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Sundance 2018 Opening Day Press Conference: Robert Redford on the Festival and Industry’s Post-Weinstein Future

The 81-year-old independent film patriarch was joined by fellow Sundance higher-ups Keri Putnam and John Cooper.

Robert Redford, Keri Putnam, and John CooperfSundance Film Festival Opening Press Conference, Park City, USA - 18 Jan 2018

Robert Redford, Keri Putnam, and John Cooper
at the 2018 Sundance Film Festival Opening Press Conference

Stephen Lovekin/REX/Shutterstock

Kicking off the first Sundance Film Festival since actresses Rose McGowan and Louisette Geiss alleged that Harvey Weinstein respectively raped and sexually harassed them there in previous years, Sundance leadership firmly denied that they enabled the now-disgraced producer. “Sundance as an institution never contributed to that behavior,” said Sundance Institute Executive Director Keri Putnam, partaking in the traditional, Day One press conference with the Institute’s president and founder, Robert Redford, and festival director John Cooper. “While of course these things sickened us and happened during our festival, they’re nothing we were aware of at the time.”

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Setting aside Weinstein’s alleged personal wrongdoing, Redford did not sound like he’s mourning Weinstein’s professional presence at the festival, either: “When we have people that come to the festival like Harvey, they came to the festival with one thing in mind. They appeared to be very supportive of the festival — and I think they were — but it was for their own interests, because they were looking at our festival to find out what they could cherrypick for their own use. So he could take some of the films and probably get them cheaper here, and then go on and promote them as his own.”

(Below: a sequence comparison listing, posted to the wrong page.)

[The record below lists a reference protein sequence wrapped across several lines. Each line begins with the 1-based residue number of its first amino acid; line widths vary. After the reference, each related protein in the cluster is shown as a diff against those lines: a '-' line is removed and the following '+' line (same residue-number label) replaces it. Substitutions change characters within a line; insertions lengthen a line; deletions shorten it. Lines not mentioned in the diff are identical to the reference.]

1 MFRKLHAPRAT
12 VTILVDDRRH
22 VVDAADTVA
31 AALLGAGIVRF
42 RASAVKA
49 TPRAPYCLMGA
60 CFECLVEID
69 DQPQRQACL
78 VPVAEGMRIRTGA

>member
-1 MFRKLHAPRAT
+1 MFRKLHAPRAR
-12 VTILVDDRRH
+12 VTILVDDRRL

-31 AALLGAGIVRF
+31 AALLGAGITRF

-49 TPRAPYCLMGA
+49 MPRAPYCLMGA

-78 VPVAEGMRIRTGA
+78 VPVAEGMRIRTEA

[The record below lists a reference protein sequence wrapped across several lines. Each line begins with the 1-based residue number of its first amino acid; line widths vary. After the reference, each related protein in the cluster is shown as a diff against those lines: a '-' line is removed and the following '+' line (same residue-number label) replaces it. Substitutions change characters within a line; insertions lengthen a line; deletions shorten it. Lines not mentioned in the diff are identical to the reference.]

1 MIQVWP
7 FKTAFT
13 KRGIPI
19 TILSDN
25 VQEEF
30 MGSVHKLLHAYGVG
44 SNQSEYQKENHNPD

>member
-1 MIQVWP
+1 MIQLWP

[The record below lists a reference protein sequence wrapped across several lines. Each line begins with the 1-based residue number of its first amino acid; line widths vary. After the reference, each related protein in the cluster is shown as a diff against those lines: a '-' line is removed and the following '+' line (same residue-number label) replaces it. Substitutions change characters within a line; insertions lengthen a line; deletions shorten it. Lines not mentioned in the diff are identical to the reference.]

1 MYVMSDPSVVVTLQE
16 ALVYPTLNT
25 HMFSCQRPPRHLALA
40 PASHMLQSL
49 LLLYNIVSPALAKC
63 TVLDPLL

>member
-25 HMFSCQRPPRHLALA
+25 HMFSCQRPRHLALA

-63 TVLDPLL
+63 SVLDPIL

Since Sundance merely provides a venue for exhibiting artists, not distribution, the Best Director Oscar winner (“Ordinary People”) said “there’s nothing we can do” when Hollywood honchos approach wield their power over its content. For his part, Cooper asserted that Weinstein “wasn’t even that big of a deal with us for the last couple of years.”

Per usual, the press conference took place at the Egyptian Theatre on Park City, Utah’s busiest of real estate, Main Street. During the first Saturday of last year’s festival — the day after President Trump’s inauguration — an estimated crowd of 8,000 including Connie Britton, Laura Dern, Chelsea Handler, Salma Hayek, John Legend, and Charlize Theron participated in the March On Main, in solidarity with concurrent Women’s March events across the globe. On its anniversary, Redford’s five-time co-star, Jane Fonda, and an attorney representing multiple Weinstein accusers, Gloria Allred, will be among the speakers at the Respect Rally (both women also star in documentaries screening at the festival).

Fittingly, the Sundance triumvirate addressed how the festival and its linked entities are supporting the #MeToo movement and Time’s Up initiative, both founded in recent months as outcries to rampant allegations of sexual misconduct in the entertainment community. Sundance already updated its code of conduct and partnered with Utah Attorney General Sean Reyes’s office on a 24-hour hotline to report violations.